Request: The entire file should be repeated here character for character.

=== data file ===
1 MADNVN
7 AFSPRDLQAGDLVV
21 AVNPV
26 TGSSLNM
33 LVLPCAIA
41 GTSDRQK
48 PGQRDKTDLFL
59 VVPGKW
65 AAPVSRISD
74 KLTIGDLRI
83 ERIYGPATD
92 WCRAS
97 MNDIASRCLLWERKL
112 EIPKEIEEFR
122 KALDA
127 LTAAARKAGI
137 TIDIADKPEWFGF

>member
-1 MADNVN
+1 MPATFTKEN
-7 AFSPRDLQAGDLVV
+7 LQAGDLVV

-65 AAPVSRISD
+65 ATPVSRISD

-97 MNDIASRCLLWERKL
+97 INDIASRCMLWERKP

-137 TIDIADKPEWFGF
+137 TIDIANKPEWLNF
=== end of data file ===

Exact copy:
1 MADNVN
7 AFSPRDLQAGDLVV
21 AVNPV
26 TGSSLNM
33 LVLPCAIA
41 GTSDRQK
48 PGQRDKTDLFL
59 VVPGKW
65 AAPVSRISD
74 KLTIGDLRI
83 ERIYGPATD
92 WCRAS
97 MNDIASRCLLWERKL
112 EIPKEIEEFR
122 KALDA
127 LTAAARKAGI
137 TIDIADKPEWFGF

>member
-1 MADNVN
+1 MPATFTKEN
-7 AFSPRDLQAGDLVV
+7 LQAGDLVV

-65 AAPVSRISD
+65 ATPVSRISD

-97 MNDIASRCLLWERKL
+97 INDIASRCMLWERKP

-137 TIDIADKPEWFGF
+137 TIDIANKPEWLNF